[This article was updated at 1:00 p.m. EST, on September 2, 2018]
Pope Francis met privately with Kim Davis: here is what really happened
by His Excellency Carlo Maria Viganò
Titular Archbishop of di Ulpiana
On August 28, 2018, the New York Times reported part of a conversation that Juan Carlos Cruz, the most well known Chilean sexual abuse victim of Father Karadima and Bishop Barros, allegedly had with Pope Francis. Inexplicably, in his conversation with Cruz, the Pope is said to have spoken about his meeting with Kim Davis during his visit to Washington on September 24, 2015, and to have said that he knew nothing about the case before the meeting.
Faced with the Pope’s reported statement, I feel obliged to recount the events as they really unfolded.
At the end of the dinner, at the Nunciature in Washington, on the evening of September 23, 2015, I told the Pope that I needed him to grant me a half hour, because I wished to bring to his attention, and possible approval, a delicate and easily achievable initiative; that is, to meet personally and in a completely confidential way, out of the media spotlight, with Kim Davis, a clerk in Rowan County, Kentucky, the first American citizen condemned and imprisoned for one week for having exercised her right to conscientious objection.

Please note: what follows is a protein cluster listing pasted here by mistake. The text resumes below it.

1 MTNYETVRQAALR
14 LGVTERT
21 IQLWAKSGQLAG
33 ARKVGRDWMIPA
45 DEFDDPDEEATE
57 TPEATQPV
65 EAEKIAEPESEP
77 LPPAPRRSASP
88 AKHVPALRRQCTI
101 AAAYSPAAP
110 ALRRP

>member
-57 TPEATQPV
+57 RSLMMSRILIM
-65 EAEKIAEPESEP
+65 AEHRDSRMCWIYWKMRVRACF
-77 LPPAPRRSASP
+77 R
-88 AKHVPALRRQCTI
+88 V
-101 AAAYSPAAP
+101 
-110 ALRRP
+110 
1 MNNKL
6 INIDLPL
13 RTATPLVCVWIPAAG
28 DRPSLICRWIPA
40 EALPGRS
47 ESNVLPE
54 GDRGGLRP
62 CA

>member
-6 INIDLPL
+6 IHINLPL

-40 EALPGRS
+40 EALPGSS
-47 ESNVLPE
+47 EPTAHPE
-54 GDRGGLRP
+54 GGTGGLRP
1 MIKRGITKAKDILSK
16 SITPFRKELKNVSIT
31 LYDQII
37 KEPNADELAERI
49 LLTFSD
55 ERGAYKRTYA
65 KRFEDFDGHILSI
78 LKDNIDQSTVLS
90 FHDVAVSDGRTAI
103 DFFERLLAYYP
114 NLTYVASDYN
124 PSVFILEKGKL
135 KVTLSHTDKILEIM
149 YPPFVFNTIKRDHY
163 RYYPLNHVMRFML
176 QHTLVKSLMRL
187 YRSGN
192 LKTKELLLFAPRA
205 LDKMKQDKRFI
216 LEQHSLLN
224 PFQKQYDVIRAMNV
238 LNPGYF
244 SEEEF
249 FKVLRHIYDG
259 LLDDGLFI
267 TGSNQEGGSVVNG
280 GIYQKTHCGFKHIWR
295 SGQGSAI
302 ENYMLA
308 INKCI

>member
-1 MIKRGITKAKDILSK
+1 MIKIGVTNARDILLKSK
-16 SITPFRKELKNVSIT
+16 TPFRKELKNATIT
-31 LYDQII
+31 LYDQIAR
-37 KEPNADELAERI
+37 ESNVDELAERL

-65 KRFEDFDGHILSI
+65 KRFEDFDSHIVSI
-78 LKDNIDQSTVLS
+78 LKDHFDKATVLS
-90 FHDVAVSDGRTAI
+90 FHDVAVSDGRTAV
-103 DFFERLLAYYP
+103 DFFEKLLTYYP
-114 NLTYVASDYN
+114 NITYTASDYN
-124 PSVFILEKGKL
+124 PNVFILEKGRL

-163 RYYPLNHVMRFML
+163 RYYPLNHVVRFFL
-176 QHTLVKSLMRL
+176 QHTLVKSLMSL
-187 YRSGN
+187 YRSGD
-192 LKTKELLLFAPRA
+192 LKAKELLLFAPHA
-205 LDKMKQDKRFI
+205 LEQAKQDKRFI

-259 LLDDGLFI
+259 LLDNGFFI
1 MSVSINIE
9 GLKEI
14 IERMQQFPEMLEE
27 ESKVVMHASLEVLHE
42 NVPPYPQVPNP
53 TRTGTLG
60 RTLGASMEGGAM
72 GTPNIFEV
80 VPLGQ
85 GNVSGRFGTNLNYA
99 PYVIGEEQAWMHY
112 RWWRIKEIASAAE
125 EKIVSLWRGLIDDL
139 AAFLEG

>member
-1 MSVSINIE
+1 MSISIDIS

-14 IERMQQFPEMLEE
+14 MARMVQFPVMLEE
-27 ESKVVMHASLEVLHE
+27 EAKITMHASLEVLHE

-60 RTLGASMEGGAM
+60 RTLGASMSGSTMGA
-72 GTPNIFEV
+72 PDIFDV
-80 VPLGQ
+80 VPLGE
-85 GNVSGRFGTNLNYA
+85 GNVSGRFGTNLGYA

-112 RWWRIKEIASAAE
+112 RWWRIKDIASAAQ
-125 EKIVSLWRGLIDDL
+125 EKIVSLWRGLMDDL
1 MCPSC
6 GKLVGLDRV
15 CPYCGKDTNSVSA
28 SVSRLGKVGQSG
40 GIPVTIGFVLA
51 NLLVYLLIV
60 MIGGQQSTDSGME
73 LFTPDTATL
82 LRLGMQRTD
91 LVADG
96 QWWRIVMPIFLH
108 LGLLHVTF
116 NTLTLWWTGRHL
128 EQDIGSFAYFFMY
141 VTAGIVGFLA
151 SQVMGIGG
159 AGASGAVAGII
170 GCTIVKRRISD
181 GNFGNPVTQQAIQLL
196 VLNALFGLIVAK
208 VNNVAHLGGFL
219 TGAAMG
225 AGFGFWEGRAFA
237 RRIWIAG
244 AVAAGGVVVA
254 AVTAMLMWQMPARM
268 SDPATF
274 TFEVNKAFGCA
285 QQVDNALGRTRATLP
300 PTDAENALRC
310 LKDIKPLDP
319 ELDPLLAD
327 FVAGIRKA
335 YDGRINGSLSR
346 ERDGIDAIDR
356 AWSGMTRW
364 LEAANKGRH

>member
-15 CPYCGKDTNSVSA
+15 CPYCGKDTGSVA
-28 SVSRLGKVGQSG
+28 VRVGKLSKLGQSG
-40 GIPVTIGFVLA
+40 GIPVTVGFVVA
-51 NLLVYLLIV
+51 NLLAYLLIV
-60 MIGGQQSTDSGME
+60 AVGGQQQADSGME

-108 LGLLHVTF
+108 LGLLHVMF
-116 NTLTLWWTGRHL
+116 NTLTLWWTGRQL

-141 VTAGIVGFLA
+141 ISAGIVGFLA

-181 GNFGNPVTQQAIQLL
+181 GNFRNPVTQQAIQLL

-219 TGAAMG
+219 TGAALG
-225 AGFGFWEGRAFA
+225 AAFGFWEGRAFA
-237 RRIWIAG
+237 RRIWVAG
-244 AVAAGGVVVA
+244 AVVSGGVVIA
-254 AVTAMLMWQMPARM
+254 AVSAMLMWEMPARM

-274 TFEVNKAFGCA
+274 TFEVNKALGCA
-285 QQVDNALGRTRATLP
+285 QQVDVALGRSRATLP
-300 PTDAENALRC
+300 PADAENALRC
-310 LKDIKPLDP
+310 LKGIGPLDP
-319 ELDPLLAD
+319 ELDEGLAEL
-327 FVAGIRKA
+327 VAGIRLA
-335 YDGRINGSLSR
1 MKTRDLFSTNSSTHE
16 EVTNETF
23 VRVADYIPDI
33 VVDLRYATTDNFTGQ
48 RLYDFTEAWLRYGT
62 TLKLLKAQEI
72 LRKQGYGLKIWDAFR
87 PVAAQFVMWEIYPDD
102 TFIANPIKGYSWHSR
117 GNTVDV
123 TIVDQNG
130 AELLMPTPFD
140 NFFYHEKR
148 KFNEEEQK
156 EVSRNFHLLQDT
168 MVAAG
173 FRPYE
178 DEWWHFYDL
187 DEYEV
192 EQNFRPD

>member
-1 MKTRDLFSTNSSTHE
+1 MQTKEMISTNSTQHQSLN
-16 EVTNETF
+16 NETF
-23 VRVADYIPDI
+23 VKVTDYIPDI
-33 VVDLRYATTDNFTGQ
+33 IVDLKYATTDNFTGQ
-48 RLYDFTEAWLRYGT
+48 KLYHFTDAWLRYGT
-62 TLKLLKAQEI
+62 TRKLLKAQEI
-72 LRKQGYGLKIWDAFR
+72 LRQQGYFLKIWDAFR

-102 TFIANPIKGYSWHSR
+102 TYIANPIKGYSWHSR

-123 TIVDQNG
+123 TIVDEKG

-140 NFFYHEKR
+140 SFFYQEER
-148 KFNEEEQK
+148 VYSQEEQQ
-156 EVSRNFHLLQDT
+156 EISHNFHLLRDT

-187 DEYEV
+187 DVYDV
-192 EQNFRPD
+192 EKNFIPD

At the beginning of our meeting, on the evening of September 23, I gave the Pope a one-page memo summarizing the Davis case (here attached in Italian and English). The Pope immediately appeared in favor of such an initiative, but added that the meeting would have political implications, and said, “I don’t understand these things, so it would be good for you to hear Cardinal Parolin’s opinion.”